Sitting too long harms your brain

School, work, exams, crosswords: often when we are doing something that makes us use our brain capacities, we are sitting down. Our latest study However, we discovered that sitting too long can affect the supply of the brain and have a negative impact on its health.

Awhen it represents only 2% of our body weight, the brain requires 20% of our energy needs at rest. It is particularly greedy in glucose, its main fuel. An interruption of this supply may alter or even damage brain cells, and therefore have consequences on brain health.

Glucose levels too weak, But also too high, are likely to increase the risk of dementia. Finally, going from a high level to a low level of glucose also presents risks: a glycemic variability significant can cause a decrease in cognitive functions. Tight glucose control is therefore essential for the health of our brain.

Get up more!

Spending too much time sitting can increase the risk early death. It is estimated that if you remain in a sitting position for more than eight hours a day, 60 to 75 minutes of daily physical exercise are needed to compensate for this risk.

Which is a lot of time, at least twice as long as the minimum recommended adults. Thinking about getting up more regularly during the day can therefore be a strategy that pays off for your health.

Many studies have shown the benefits of low-intensity walking, especially after meals, on glucose control. This means that the glucose level, in this situation, does not rise too high, nor does it fall too low. This phenomenon could find its explanation in the fact that muscles in action spend part of the glucose present in our system, and therefore allow it to maintain an optimal level.

Hypothetical diagram showing glucose control after a meal, in a person who remains seated (above) and in a person who walks at low intensity (below).
Author provided / The Conversation, CC BY ND

Some work suggest that low-intensity physical activity spread over the day has more benefits on glucose control than short morning effort. And this even if the amount of energy expended is equivalent.

What effects on the brain?

So it is possible that this is all just a story of glucose regulation. But what about the effects on the brain?

The results of studies that have looked into the issue are mixed. The idea that a full day of sitting can, compared to another regularly interspersed with physical activity, have a negative impact on memory-related tasks, is supported by some laboratories. But others fail to corroborate it.

Why not work while standing? Unsplash / Grovemade, CC BY

Other studies have chosen to follow a large number of people for several years. And they suggest a link between time spent in a sitting position and impaired brain function. But it is difficult to draw conclusions, given the multitude of data measured. In general, those that do not ask participants to report their data themselves are more reliable. But sometimes it is difficult to do otherwise.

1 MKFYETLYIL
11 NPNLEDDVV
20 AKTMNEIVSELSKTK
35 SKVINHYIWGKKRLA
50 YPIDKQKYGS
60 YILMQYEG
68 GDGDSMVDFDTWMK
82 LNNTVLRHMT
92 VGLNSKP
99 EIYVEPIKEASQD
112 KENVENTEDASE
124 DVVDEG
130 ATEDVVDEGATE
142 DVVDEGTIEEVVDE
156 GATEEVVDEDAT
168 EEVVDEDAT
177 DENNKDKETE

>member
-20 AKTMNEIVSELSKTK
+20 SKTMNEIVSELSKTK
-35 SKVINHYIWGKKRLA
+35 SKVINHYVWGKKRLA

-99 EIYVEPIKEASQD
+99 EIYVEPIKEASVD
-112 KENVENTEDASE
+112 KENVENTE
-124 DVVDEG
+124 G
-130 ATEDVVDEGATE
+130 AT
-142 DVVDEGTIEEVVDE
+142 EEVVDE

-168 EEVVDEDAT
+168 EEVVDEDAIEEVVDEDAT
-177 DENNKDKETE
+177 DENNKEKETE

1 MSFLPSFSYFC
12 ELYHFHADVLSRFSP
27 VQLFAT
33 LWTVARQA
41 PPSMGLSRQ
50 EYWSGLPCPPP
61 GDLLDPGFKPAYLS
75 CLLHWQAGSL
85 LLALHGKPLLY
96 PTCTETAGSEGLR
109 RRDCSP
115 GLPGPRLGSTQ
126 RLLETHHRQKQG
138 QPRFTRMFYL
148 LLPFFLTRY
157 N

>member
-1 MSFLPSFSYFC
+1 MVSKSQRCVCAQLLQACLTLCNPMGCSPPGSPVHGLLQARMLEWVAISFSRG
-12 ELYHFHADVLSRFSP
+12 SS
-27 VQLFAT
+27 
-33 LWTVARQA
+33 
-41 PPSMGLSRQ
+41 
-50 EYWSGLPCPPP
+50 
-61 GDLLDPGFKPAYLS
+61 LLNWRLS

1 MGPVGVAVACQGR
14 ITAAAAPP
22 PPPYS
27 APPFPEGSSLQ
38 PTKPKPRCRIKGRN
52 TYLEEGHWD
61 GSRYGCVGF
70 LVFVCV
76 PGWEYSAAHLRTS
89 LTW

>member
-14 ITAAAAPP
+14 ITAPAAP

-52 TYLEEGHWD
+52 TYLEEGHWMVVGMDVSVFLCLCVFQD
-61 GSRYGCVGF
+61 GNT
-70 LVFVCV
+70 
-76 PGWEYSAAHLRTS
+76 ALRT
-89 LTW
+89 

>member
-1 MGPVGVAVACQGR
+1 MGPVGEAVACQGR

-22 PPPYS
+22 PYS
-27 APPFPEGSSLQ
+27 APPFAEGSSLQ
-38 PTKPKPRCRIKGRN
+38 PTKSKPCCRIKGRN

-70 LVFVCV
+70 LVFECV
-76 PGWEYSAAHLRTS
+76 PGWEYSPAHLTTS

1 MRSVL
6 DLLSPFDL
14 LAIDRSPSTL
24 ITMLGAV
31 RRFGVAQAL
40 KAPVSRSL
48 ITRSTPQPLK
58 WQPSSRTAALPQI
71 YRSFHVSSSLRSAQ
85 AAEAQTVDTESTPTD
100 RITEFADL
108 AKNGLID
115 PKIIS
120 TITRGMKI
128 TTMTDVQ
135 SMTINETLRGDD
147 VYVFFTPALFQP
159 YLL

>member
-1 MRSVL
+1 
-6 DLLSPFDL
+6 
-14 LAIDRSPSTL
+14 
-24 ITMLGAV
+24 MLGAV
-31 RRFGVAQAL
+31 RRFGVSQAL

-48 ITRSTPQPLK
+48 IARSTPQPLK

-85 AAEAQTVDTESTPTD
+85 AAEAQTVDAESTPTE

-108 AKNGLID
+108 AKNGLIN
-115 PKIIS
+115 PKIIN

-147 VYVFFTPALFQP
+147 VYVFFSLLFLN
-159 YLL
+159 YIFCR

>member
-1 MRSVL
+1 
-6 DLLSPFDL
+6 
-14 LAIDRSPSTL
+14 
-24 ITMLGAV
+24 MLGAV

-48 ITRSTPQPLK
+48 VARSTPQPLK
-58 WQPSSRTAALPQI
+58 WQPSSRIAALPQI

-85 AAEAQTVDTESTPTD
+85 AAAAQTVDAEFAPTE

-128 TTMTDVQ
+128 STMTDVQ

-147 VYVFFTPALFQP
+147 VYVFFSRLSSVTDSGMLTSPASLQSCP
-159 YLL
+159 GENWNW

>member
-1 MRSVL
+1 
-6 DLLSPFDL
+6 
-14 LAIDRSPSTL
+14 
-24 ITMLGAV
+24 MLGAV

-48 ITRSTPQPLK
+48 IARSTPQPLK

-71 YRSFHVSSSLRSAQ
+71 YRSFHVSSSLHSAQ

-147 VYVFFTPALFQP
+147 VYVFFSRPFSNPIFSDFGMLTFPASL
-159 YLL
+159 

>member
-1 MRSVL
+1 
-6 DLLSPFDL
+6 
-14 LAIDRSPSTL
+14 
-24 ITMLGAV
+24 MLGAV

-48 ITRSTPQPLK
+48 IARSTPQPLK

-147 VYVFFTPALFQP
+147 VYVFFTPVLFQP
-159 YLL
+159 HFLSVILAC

Walking sends blood to your brain

Other approaches exist, apart from that which consists in directly measuring the performance of participants on tasks that require them to use their brain. Researchers at the University of New Mexico Highlands have, for example, demonstrated that when we walk, the impact of the feet on the ground sends pressure waves through the blood vessels, resulting in increased blood flow to the brain.

However, this flow is linked to the regulation of the supply of glucose to the brain. Its variation can therefore have effects on the health of our brain. We know for example that a drop in blood flow in the brain accelerates the loss of brain function in people with Alzheimer's disease.

What solutions?

For scientists, the link between sitting and impaired brain function is a real challenge. Studies carried out so far tend to show that reducing the time spent in a sitting position does tend to slow the decline of cognitive functions, but does not improve them.

For the rest of the population, and even if the scientific conclusions are still uncertain, you are already advised spend less time sitting, especially after meals: poor glucose regulation can have other adverse health effects.

The ConversationSo, feel free to go for a walk after lunch, wash the dishes by hand after dinner, walk or cycle to work. There are plenty of options to avoid sitting still throughout the day, and your health will be better.

Michael wheeler, PhD Candidate in Exercise Physiology, University of Western Australia; Daniel Green, Winthrop Professor, University of Western Australia; David Dunstan, Professor and Laboratory Head of Physical Activity, Baker Heart and Diabetes Institute, and Paul Gardiner, Postdoctoral Research Fellow in Healthy Aging, The University of Queensland

La original version of this article was posted on The Conversation.

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